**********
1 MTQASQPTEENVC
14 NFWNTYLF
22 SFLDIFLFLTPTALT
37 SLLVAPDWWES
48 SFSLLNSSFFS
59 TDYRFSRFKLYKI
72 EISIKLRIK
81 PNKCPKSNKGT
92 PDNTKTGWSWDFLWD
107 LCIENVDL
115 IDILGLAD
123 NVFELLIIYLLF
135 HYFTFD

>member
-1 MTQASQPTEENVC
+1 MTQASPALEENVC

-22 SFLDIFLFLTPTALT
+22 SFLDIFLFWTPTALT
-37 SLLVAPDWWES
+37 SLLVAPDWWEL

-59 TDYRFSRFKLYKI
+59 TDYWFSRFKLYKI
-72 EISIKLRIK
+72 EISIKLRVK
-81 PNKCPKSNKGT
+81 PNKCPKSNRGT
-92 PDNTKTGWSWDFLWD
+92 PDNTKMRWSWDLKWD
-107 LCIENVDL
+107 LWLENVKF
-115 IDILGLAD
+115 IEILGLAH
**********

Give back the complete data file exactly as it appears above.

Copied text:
1 MTQASQPTEENVC
14 NFWNTYLF
22 SFLDIFLFLTPTALT
37 SLLVAPDWWES
48 SFSLLNSSFFS
59 TDYRFSRFKLYKI
72 EISIKLRIK
81 PNKCPKSNKGT
92 PDNTKTGWSWDFLWD
107 LCIENVDL
115 IDILGLAD
123 NVFELLIIYLLF
135 HYFTFD

>member
-1 MTQASQPTEENVC
+1 MTQASPALEENVC

-22 SFLDIFLFLTPTALT
+22 SFLDIFLFWTPTALT
-37 SLLVAPDWWES
+37 SLLVAPDWWEL

-59 TDYRFSRFKLYKI
+59 TDYWFSRFKLYKI
-72 EISIKLRIK
+72 EISIKLRVK
-81 PNKCPKSNKGT
+81 PNKCPKSNRGT
-92 PDNTKTGWSWDFLWD
+92 PDNTKMRWSWDLKWD
-107 LCIENVDL
+107 LWLENVKF
-115 IDILGLAD
+115 IEILGLAH